|Publication number||US5854141 A|
|Application number||US 08/941,447|
|Publication date||Dec 29, 1998|
|Filing date||Sep 30, 1997|
|Priority date||Oct 3, 1996|
|Also published as||CN1110855C, CN1190796A, US5861658|
|Publication number||08941447, 941447, US 5854141 A, US 5854141A, US-A-5854141, US5854141 A, US5854141A|
|Inventors||John Edward Cronin, Barbara Jean Luther|
|Original Assignee||International Business Machines Corporation|
|Export Citation||BiBTeX, EndNote, RefMan|
|Patent Citations (6), Referenced by (25), Classifications (17), Legal Events (6)|
|External Links: USPTO, USPTO Assignment, Espacenet|
This application is a division of application Ser. No. 08/724,877, filed Oct. 3, 1996.
This invention relates generally to semiconductor processing, and more particularly to the area of final passivation during semiconductor processing for an integrated circuit device.
The processing of a semiconductor wafer is divided into various groups of steps normally referred to as: the front-end-of-the-line (FEOL); middle-of-the-line (MOL) and back-end-of-the-line (BEOL). One of the final steps at the BEOL in the wafer processing is applying a protective passivation layer on the entire wafer. The passivation step includes the deposition of a protective passivation layer over the integrated circuit (IC) device. The function of the passivation layer is mechanical, to protect the processed wafer from the environment during transportation, handling, and final packaging. An edge seal is a region between the active chip area and the dicing channel that is susceptible to moisture damage. Moisture damage can alter the electrical properties of the integrated circuitry of the individual IC chips on the wafer, thus leading to device failure. Eventually, passivation areas are removed forming dicing regions to allow dicing the wafer into individual IC chips.
When the BEOL is formed using organic insulators like polyimide formed on the silicon insulator surface, a difficulty arises when this polyimide passivation layer, peels (delaminates) or cracks at the edge seal region due to stress. During final wafer processing of the polyimide passivation layer, the layer is etched by a process such as reactive ion etching (RIE) to open terminal via (TV) pads over the metal landing pads and edge seal channel regions to the silicon insulator. The edge seal channels are exposed silicon insulator locations not covered with polyimide which will eventually be diced. Uncovered edge seal channels of the passivation layer become problematic. For example, an edge of a polyimide passivation layer etched by RIE may absorb up to 15 percent more moisture on its RIE etched edges; as compared with the bulk polyimide passivation regions. This causes the edges to swell and ultimately delaminate from the silicon insulator. As the edges delaminate, capillary-like separations are formed between the passivation layer and the silicon insulator, providing a site for moisture to aggregate, creating moisture-filled channels within the IC device. These channels allow ions to move freely about and hence are drawn into the active chip area, which inevitably leads to corrosion within the IC device and ultimately failure.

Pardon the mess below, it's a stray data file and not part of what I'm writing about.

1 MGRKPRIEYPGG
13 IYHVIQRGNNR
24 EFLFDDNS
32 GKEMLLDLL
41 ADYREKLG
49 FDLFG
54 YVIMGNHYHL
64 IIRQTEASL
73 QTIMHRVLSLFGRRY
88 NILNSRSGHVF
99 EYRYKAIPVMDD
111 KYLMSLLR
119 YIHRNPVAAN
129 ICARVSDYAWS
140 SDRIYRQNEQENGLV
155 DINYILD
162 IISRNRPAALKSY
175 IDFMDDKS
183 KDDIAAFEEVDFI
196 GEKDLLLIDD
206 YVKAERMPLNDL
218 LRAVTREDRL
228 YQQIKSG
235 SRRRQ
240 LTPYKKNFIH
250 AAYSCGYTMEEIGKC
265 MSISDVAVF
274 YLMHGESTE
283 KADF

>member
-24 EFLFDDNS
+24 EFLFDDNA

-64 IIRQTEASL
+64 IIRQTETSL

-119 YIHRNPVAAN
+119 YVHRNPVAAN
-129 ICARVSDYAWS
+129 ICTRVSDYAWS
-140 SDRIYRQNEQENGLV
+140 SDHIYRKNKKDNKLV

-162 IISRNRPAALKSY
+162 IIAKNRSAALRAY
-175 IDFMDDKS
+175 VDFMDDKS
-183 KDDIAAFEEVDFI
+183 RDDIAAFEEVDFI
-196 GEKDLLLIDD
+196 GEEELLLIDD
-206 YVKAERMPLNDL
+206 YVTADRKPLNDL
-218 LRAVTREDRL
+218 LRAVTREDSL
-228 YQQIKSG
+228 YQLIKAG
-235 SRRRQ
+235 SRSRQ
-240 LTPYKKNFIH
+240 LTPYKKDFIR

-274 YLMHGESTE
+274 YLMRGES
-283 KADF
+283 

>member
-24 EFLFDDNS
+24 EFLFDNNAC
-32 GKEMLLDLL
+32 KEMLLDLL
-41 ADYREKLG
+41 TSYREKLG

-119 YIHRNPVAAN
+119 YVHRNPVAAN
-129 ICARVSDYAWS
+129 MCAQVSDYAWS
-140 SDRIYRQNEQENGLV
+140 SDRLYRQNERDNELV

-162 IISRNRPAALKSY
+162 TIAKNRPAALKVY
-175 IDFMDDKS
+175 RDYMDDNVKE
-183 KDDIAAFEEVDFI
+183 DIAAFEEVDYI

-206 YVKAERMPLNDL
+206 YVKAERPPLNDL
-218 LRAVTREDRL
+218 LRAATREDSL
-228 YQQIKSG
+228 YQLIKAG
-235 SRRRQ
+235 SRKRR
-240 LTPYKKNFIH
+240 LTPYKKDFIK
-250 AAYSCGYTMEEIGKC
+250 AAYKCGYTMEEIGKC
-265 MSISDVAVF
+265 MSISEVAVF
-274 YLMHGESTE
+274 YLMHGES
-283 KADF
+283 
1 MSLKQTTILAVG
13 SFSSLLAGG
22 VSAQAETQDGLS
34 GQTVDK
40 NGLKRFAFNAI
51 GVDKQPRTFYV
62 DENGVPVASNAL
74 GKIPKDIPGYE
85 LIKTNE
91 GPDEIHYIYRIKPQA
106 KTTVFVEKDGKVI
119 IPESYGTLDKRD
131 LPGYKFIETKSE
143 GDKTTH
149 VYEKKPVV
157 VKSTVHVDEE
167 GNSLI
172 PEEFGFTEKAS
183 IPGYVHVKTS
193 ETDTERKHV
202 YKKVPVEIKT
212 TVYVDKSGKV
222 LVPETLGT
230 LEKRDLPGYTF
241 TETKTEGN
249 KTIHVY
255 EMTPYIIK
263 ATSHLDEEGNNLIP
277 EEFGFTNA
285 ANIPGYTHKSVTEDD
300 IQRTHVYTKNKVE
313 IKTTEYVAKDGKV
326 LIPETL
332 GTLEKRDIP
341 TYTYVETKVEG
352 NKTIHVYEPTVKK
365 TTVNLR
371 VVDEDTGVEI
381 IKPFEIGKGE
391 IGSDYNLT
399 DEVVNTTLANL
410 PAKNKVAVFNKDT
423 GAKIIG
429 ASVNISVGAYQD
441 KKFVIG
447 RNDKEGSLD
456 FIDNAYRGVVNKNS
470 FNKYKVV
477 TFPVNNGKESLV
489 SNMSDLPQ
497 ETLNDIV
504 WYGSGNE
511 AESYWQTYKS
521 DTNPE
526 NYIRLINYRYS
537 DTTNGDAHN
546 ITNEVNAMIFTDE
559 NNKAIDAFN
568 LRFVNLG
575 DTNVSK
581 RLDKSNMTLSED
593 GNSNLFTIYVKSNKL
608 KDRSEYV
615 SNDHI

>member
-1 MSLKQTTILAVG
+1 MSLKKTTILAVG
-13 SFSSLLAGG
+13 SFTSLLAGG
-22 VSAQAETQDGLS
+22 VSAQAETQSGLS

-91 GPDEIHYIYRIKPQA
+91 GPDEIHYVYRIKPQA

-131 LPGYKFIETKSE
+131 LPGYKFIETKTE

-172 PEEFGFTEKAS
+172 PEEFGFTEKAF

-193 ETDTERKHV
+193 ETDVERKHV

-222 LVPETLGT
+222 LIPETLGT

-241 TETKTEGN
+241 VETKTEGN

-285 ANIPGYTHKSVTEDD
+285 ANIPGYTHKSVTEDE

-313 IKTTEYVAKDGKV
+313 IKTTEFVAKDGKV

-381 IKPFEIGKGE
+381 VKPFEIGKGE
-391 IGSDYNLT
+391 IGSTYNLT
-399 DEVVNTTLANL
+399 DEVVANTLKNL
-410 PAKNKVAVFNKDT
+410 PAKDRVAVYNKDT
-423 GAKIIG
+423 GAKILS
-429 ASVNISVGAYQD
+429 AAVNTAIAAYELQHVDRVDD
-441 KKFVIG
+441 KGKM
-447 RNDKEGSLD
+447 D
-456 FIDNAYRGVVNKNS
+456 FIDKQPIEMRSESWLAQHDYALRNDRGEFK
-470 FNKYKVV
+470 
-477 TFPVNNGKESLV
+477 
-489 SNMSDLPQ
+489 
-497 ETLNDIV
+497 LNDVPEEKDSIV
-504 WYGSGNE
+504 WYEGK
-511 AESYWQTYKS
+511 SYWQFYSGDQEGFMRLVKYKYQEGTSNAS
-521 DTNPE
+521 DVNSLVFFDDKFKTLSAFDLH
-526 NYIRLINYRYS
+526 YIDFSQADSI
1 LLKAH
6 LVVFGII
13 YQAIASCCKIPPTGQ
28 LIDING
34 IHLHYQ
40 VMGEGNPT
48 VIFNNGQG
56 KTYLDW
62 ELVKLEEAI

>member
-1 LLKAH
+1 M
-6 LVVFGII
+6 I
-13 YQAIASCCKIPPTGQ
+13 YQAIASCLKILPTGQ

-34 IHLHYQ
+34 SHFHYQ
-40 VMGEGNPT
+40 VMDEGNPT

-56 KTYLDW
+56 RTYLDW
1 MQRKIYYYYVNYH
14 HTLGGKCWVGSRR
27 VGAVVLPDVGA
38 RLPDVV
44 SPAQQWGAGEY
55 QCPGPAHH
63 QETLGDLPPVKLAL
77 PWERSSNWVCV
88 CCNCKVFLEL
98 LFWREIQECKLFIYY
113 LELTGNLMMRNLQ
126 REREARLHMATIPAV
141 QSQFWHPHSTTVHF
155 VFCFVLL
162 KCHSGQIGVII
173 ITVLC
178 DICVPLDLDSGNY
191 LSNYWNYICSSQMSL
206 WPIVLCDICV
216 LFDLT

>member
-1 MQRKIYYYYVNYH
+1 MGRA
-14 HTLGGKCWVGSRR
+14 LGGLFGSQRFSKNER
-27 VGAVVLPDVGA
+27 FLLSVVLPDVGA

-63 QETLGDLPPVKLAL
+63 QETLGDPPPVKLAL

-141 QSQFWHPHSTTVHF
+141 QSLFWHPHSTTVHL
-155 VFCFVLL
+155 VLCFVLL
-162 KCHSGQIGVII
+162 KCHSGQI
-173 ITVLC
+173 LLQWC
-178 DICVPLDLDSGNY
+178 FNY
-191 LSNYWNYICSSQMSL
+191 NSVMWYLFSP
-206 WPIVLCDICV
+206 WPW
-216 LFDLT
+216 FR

Heretofore, various methods have been proposed for protecting the etched edges of a passivation layer from delamination by peeling or cracking. For example, one method proposed application of a second polyimide layer over the edge of a first polyimide passivation layer etched by RIE. The second polyimide layer is then wet etched to reopen the channel as well as the TV pads. A disadvantage of this method is that it is (A) more the-consulting and, (B) expensive, and (C) impacts layout ground rules as it requires the use of an additional mask to perform the wet etch. Therefore, there exists a need for an improved passivation layer edge seal for an integrated circuit device.